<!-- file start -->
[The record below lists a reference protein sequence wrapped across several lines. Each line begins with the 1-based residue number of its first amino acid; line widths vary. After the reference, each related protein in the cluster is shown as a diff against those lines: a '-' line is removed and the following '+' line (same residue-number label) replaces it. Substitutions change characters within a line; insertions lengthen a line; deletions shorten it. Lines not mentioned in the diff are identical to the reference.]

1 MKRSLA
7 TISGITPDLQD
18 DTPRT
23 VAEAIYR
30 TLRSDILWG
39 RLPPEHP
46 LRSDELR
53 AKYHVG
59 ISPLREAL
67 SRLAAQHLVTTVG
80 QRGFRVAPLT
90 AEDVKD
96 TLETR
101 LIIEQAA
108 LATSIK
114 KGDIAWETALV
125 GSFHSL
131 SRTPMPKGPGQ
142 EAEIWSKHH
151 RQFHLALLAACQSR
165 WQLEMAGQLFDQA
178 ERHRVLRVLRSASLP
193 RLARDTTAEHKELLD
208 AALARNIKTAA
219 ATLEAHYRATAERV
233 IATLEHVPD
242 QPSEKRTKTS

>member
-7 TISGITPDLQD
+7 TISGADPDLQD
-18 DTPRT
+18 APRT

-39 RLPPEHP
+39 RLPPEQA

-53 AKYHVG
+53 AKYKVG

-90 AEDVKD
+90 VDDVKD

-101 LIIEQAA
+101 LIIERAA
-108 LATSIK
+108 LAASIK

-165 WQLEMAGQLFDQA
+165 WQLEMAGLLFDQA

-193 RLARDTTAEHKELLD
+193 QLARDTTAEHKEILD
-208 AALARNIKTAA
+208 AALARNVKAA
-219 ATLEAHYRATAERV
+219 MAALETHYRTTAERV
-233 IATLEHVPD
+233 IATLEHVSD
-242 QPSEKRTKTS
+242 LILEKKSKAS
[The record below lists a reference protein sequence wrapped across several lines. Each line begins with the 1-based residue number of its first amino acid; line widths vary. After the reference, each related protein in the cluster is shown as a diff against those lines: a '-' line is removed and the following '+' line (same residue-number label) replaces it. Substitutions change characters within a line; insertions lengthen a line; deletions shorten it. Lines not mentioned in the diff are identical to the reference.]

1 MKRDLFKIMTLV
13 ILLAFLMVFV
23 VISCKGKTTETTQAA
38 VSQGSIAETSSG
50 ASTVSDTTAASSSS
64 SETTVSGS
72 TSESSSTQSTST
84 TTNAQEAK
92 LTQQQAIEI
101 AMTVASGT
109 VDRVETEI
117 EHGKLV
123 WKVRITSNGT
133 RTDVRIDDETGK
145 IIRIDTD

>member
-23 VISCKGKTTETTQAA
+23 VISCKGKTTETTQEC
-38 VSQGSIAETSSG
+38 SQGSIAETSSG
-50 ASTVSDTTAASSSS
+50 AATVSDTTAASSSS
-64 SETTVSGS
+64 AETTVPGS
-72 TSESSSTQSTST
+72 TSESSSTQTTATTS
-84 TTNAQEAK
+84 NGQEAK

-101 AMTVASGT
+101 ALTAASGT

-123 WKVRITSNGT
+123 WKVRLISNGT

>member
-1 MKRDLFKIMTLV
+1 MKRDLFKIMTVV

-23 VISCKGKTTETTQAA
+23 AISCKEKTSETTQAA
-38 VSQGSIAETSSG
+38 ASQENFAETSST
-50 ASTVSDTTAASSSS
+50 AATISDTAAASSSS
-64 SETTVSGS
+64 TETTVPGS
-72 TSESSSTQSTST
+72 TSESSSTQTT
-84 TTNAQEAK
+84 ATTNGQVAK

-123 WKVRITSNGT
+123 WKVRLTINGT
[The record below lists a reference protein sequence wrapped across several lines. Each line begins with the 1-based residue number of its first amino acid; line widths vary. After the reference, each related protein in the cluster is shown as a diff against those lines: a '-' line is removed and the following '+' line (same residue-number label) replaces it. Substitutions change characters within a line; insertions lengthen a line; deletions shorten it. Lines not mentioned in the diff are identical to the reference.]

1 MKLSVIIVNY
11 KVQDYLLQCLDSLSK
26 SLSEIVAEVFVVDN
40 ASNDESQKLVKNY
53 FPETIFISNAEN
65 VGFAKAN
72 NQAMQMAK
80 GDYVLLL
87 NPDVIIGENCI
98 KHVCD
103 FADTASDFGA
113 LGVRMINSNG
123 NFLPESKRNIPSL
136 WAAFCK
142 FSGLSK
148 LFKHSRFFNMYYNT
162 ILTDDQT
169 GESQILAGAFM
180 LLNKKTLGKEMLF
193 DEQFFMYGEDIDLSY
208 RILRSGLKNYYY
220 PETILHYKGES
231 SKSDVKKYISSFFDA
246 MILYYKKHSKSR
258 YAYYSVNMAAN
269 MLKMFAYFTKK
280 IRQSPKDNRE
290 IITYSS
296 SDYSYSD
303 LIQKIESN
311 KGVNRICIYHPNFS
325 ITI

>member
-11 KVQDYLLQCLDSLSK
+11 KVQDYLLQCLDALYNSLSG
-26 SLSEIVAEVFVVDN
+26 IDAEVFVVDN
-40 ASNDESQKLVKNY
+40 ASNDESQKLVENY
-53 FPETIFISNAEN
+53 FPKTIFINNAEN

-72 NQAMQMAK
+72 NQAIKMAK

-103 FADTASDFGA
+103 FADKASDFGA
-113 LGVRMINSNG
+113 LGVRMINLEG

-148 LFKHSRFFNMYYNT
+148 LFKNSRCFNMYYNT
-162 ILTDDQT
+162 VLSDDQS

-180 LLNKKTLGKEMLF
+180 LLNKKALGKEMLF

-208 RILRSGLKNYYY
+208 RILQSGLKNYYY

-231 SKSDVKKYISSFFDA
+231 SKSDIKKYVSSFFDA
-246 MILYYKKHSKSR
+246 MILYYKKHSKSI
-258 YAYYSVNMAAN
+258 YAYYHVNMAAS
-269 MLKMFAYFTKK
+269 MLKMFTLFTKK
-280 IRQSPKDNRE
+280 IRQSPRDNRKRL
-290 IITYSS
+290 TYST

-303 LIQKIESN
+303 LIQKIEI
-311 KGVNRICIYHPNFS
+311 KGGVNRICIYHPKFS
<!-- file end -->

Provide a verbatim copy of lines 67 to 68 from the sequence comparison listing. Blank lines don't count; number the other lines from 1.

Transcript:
109 VDRVETEI
117 EHGKLV